Nica Libre – Surf’s Up!

When deciding where to go on my Latin American tour, I knew I wanted to come to Nicaragua. At the time I didn’t have any more reasons than “it’s not Costa Rica, it’s less touristy, let’s go”. But I have now realised I love this country. People are nice, places are beautiful and they make a very decent rum!! (Flor de Caña).

This bit of my trip feels a little different as I’m with my sweetheart and we’ve planned sporty holidays: surf, hike and scuba (who knew we had it in us to be sporty?!?). We wanted to stay in one country to do all 3, so we drew a map of Latin America on the table with chalks in our fav restaurant in London – Gazette Brasserie for those interested –  and Nicaragua looked perfect.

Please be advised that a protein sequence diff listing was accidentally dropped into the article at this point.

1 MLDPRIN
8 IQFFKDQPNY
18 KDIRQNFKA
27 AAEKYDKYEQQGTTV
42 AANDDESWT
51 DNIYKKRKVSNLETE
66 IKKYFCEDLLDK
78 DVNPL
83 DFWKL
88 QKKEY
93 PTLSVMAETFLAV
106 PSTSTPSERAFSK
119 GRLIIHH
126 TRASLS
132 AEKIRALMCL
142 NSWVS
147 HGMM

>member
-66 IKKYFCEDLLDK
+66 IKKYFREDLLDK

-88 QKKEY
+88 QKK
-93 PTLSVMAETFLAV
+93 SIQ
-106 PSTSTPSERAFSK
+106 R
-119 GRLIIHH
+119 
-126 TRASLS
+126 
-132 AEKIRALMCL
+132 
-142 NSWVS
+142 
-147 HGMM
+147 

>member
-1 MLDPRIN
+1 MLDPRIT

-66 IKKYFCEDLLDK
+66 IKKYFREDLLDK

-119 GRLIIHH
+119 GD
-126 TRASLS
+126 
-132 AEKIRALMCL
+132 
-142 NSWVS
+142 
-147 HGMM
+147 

To compensate however for the “luxury” I knew I’d have (by that I mean that I’m not allowed to book rooms without AC), I decided to bus it from Tegucigalpa to Managua. 8 hours and a typical border crossing, slightly enerving experience when it’s the first time.

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I was told this was the most unusual, long, nonsensical border crossing in the area. I was on a Tica bus, which is quite good actually, both in organising the trips and in comfort on the bus. The guy wouldn’t believe me when I told him I was French – he asked several times if I was sure I wasn’t neither from Honduras nor Nicaragua. I felt honoured! Could this mean my Spanish is getting better!? The scariest moment was when the Tica guy asked for our passport when we entered Nicaragua…I handed mine reluctantly and hoped to see it again. It took quite a long time to get through but eventually I was reunited with my ID and we were on our way.